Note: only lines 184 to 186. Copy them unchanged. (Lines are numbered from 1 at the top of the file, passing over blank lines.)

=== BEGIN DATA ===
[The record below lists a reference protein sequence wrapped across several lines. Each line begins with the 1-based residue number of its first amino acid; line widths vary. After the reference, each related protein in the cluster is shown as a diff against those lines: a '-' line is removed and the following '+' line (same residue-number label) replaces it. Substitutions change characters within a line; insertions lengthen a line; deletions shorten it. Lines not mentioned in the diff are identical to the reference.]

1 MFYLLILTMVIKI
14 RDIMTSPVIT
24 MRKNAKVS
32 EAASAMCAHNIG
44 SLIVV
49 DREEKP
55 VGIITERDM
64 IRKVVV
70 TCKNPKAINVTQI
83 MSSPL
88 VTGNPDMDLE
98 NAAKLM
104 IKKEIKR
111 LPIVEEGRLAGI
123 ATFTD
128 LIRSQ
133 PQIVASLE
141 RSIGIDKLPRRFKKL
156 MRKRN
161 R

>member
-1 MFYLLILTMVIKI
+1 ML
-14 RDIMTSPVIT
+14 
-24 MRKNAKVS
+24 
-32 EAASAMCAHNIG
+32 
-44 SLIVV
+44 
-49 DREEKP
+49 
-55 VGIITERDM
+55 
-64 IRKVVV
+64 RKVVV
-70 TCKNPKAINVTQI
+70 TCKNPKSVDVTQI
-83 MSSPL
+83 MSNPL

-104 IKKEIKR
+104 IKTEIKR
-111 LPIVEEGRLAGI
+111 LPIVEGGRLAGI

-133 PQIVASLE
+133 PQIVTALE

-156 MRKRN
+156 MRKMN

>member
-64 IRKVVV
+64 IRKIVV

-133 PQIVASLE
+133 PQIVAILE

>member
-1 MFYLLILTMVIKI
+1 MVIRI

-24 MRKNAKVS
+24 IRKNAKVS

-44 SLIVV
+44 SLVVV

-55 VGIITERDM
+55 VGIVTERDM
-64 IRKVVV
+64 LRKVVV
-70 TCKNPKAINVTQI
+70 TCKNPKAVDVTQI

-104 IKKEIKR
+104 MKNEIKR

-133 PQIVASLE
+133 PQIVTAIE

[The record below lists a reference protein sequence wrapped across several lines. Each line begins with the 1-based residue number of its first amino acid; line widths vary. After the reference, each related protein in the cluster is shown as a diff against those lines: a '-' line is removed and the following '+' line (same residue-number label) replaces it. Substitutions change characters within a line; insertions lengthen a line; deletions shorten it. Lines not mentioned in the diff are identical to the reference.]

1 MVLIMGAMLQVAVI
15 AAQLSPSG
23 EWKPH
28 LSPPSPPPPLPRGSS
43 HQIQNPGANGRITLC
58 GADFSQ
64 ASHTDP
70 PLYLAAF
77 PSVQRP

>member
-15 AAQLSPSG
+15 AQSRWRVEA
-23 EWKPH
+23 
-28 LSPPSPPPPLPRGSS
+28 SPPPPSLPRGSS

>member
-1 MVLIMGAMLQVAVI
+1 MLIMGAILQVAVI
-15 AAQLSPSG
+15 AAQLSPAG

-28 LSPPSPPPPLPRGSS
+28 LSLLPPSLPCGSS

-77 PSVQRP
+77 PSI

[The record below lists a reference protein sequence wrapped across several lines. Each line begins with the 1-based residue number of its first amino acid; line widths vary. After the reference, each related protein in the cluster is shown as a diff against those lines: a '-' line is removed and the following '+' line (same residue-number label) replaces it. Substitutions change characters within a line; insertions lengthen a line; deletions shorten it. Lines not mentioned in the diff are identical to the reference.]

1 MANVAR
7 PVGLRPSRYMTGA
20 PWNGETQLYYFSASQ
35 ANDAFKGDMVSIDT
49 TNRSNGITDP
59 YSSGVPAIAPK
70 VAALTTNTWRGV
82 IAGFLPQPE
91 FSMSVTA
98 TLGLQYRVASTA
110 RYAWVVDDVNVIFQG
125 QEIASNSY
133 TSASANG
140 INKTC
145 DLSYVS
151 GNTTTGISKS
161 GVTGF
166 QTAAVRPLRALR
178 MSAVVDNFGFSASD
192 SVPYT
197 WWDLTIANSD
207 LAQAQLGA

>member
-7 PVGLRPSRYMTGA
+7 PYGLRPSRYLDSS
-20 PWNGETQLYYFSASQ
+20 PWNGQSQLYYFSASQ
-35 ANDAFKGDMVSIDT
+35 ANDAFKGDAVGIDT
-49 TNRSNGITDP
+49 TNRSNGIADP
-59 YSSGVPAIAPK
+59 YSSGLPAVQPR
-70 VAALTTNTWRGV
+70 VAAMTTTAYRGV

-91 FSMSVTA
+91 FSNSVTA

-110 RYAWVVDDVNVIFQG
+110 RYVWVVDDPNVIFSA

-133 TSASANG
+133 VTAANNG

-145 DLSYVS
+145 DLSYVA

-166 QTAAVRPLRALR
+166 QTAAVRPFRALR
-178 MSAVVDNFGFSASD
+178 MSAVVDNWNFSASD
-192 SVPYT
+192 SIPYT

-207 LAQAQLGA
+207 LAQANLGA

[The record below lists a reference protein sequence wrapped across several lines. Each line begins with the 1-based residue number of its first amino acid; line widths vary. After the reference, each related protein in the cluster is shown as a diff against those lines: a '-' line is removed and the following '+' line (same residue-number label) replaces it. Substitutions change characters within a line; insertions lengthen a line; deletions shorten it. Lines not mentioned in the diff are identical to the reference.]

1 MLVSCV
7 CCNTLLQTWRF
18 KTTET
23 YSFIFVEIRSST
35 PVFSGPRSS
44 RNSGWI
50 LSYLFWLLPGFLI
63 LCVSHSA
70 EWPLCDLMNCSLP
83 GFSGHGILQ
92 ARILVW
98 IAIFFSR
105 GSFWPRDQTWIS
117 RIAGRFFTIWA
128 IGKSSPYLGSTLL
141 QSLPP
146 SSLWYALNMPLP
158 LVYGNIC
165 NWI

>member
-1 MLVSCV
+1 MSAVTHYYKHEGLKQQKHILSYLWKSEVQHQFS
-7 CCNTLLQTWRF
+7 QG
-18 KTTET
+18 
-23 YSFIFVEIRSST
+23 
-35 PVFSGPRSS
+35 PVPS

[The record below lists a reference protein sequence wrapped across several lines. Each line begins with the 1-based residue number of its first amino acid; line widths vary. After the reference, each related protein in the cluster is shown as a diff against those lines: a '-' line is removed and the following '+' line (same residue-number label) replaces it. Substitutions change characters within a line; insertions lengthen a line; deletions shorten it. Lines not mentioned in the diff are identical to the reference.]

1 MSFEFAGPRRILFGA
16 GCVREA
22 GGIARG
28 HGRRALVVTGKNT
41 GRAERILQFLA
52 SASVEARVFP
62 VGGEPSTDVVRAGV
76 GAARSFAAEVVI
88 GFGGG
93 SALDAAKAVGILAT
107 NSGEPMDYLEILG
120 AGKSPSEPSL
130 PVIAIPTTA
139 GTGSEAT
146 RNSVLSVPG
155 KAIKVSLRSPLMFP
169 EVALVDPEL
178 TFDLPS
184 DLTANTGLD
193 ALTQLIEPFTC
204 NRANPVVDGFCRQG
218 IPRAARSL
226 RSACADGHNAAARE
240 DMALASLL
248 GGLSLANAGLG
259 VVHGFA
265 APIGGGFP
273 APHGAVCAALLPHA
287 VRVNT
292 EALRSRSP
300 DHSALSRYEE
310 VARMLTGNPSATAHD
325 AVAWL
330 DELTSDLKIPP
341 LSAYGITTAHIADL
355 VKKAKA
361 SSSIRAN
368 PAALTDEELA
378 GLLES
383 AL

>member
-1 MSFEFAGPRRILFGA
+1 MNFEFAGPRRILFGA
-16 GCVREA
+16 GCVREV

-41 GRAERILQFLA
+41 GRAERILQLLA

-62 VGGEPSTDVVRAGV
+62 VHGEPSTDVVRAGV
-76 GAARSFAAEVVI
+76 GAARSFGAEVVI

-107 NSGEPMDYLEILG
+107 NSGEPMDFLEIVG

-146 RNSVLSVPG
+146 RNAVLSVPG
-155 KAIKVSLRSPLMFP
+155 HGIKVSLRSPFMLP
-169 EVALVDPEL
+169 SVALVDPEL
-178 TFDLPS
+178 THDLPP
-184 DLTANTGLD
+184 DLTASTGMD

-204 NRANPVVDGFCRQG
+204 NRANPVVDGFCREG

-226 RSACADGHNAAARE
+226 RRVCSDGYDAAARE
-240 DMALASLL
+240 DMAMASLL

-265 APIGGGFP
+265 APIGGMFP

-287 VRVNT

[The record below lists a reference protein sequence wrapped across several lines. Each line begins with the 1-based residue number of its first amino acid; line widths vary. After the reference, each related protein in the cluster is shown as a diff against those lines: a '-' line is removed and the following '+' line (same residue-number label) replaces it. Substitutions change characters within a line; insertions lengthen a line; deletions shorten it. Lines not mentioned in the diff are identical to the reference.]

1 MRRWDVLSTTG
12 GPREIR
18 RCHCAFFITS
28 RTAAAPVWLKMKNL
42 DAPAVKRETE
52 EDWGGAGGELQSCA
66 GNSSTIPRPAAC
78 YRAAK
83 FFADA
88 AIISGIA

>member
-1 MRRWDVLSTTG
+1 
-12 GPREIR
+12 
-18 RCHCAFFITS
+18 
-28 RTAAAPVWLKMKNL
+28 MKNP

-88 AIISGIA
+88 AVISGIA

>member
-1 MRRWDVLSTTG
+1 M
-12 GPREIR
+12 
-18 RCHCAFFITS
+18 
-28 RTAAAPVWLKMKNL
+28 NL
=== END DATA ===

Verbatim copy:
16 GCVREA
22 GGIARG
28 HGRRALVVTGKNT